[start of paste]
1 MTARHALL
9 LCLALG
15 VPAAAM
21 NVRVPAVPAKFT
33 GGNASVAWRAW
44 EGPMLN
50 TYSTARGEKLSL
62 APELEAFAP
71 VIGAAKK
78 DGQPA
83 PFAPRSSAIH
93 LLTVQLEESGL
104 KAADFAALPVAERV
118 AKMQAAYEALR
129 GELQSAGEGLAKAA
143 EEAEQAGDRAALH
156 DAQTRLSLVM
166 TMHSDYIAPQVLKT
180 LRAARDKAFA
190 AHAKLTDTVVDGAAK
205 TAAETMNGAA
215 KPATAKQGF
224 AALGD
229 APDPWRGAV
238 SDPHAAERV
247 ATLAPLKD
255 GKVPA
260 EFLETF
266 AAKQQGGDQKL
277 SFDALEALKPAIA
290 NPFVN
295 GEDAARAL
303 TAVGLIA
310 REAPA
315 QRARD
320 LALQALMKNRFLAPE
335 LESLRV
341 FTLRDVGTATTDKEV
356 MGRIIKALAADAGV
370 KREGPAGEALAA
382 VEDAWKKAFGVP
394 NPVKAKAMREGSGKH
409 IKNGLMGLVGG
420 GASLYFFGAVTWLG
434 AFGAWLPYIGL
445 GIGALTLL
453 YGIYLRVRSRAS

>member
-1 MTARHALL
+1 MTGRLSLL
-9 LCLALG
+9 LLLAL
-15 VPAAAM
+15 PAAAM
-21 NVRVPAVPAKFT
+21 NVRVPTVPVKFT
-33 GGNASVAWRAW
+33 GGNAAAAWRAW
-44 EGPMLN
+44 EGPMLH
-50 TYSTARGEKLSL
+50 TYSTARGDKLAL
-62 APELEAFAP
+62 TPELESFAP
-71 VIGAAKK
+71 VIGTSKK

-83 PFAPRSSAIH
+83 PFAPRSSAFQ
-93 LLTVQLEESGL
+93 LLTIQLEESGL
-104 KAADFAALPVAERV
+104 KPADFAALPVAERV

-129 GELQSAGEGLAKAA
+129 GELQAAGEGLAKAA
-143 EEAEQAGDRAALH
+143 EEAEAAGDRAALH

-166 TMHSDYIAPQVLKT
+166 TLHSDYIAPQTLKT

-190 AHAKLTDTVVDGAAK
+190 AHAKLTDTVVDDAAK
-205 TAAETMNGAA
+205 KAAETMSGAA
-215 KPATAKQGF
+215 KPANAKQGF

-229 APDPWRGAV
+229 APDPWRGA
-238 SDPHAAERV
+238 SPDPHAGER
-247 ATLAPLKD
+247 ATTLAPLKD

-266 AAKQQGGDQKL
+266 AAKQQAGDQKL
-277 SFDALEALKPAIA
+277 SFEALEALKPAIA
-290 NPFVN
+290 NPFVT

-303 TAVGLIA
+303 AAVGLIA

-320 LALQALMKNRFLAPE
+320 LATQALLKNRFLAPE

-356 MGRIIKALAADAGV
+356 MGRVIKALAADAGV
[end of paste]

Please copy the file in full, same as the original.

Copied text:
1 MTARHALL
9 LCLALG
15 VPAAAM
21 NVRVPAVPAKFT
33 GGNASVAWRAW
44 EGPMLN
50 TYSTARGEKLSL
62 APELEAFAP
71 VIGAAKK
78 DGQPA
83 PFAPRSSAIH
93 LLTVQLEESGL
104 KAADFAALPVAERV
118 AKMQAAYEALR
129 GELQSAGEGLAKAA
143 EEAEQAGDRAALH
156 DAQTRLSLVM
166 TMHSDYIAPQVLKT
180 LRAARDKAFA
190 AHAKLTDTVVDGAAK
205 TAAETMNGAA
215 KPATAKQGF
224 AALGD
229 APDPWRGAV
238 SDPHAAERV
247 ATLAPLKD
255 GKVPA
260 EFLETF
266 AAKQQGGDQKL
277 SFDALEALKPAIA
290 NPFVN
295 GEDAARAL
303 TAVGLIA
310 REAPA
315 QRARD
320 LALQALMKNRFLAPE
335 LESLRV
341 FTLRDVGTATTDKEV
356 MGRIIKALAADAGV
370 KREGPAGEALAA
382 VEDAWKKAFGVP
394 NPVKAKAMREGSGKH
409 IKNGLMGLVGG
420 GASLYFFGAVTWLG
434 AFGAWLPYIGL
445 GIGALTLL
453 YGIYLRVRSRAS

>member
-1 MTARHALL
+1 MTGRLSLL
-9 LCLALG
+9 LLLAL
-15 VPAAAM
+15 PAAAM
-21 NVRVPAVPAKFT
+21 NVRVPTVPVKFT
-33 GGNASVAWRAW
+33 GGNAAAAWRAW
-44 EGPMLN
+44 EGPMLH
-50 TYSTARGEKLSL
+50 TYSTARGDKLAL
-62 APELEAFAP
+62 TPELESFAP
-71 VIGAAKK
+71 VIGTSKK

-83 PFAPRSSAIH
+83 PFAPRSSAFQ
-93 LLTVQLEESGL
+93 LLTIQLEESGL
-104 KAADFAALPVAERV
+104 KPADFAALPVAERV

-129 GELQSAGEGLAKAA
+129 GELQAAGEGLAKAA
-143 EEAEQAGDRAALH
+143 EEAEAAGDRAALH

-166 TMHSDYIAPQVLKT
+166 TLHSDYIAPQTLKT

-190 AHAKLTDTVVDGAAK
+190 AHAKLTDTVVDDAAK
-205 TAAETMNGAA
+205 KAAETMSGAA
-215 KPATAKQGF
+215 KPANAKQGF

-229 APDPWRGAV
+229 APDPWRGA
-238 SDPHAAERV
+238 SPDPHAGER
-247 ATLAPLKD
+247 ATTLAPLKD

-266 AAKQQGGDQKL
+266 AAKQQAGDQKL
-277 SFDALEALKPAIA
+277 SFEALEALKPAIA
-290 NPFVN
+290 NPFVT

-303 TAVGLIA
+303 AAVGLIA

-320 LALQALMKNRFLAPE
+320 LATQALLKNRFLAPE

-356 MGRIIKALAADAGV
+356 MGRVIKALAADAGV